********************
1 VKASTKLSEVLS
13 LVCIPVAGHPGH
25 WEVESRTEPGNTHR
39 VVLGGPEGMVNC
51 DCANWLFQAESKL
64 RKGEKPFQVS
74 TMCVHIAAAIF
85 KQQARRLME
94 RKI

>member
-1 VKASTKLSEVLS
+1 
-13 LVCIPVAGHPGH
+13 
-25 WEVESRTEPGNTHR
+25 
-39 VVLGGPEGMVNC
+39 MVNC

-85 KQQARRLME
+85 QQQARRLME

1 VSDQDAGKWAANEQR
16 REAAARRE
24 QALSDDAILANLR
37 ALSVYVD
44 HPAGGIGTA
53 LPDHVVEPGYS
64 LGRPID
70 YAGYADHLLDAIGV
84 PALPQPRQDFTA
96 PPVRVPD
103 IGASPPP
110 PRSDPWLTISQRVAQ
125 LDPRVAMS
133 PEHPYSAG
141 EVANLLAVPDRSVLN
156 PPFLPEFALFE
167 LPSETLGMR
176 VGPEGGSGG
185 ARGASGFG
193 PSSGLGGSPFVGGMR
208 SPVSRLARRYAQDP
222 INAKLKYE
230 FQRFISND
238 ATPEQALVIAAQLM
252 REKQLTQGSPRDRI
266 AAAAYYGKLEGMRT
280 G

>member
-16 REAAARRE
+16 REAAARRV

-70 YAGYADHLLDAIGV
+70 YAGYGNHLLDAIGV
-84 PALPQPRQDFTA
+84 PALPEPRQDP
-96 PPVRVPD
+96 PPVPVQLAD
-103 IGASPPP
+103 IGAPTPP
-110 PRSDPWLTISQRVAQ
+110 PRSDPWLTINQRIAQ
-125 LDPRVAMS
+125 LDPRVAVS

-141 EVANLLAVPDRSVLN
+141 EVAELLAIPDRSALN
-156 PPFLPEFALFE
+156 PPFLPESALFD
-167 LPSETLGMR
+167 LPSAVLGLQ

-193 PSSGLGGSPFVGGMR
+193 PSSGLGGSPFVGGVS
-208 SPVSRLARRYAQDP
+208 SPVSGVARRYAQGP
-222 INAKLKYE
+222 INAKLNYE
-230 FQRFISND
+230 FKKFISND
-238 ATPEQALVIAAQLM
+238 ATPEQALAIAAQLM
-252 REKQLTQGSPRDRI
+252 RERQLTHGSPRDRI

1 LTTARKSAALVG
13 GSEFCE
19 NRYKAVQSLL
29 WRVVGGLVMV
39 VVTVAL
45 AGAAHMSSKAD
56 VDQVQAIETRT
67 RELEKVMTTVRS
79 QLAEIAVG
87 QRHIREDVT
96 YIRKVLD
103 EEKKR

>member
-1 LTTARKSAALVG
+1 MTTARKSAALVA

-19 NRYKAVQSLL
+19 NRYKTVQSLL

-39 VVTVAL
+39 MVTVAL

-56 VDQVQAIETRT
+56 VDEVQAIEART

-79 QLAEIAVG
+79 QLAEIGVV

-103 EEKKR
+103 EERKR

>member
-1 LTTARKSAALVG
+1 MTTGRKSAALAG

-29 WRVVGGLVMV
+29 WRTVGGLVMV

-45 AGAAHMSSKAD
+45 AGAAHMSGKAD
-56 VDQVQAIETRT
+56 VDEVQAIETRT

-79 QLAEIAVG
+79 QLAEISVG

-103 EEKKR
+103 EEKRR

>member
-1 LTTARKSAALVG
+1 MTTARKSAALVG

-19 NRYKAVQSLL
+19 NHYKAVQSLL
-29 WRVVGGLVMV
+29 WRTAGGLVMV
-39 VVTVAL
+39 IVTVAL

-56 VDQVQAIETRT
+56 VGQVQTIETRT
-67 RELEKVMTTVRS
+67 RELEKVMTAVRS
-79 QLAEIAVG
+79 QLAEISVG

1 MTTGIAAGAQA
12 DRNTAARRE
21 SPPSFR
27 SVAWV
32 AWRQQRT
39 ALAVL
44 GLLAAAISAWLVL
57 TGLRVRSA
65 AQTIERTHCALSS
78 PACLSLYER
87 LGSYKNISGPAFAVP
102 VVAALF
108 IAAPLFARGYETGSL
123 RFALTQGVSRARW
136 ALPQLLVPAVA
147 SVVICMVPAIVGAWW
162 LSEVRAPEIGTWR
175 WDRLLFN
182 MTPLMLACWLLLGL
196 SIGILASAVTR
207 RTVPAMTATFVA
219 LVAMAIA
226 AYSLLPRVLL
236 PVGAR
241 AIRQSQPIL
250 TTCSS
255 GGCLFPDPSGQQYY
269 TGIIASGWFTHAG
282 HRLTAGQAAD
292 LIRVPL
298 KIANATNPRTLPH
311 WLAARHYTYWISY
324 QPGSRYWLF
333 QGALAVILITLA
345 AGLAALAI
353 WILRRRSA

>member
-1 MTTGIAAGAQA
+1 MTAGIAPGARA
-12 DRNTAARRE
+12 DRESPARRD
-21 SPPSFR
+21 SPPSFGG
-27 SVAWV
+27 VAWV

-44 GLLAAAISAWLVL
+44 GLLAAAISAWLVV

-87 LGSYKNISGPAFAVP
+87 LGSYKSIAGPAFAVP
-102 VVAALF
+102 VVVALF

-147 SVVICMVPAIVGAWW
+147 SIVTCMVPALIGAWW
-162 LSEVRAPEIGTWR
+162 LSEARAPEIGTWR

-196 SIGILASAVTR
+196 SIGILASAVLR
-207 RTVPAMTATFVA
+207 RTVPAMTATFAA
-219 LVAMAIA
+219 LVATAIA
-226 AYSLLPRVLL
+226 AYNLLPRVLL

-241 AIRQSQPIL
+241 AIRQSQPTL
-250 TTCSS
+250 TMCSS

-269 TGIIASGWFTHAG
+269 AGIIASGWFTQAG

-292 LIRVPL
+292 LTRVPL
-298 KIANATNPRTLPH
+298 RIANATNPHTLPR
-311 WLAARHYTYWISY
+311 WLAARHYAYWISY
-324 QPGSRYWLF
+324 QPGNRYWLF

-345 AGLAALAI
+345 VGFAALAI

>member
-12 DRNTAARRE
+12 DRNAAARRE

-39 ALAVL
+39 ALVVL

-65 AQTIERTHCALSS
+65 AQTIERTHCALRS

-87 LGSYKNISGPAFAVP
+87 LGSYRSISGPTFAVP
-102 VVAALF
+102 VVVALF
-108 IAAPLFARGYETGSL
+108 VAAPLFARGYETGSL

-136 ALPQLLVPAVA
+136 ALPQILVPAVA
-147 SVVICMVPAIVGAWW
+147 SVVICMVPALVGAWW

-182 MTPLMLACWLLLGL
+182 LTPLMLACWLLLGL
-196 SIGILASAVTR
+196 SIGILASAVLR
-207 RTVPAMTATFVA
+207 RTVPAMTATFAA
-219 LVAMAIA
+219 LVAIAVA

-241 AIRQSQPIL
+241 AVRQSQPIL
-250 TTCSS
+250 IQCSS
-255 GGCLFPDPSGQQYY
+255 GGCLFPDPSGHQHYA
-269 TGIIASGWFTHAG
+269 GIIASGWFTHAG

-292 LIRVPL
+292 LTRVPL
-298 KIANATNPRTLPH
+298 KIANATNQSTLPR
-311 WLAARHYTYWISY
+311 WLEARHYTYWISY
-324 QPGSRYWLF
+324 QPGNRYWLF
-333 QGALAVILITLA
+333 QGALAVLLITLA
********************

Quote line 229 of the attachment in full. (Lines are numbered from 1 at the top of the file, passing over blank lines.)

+147 SVVICMVPALVGAWW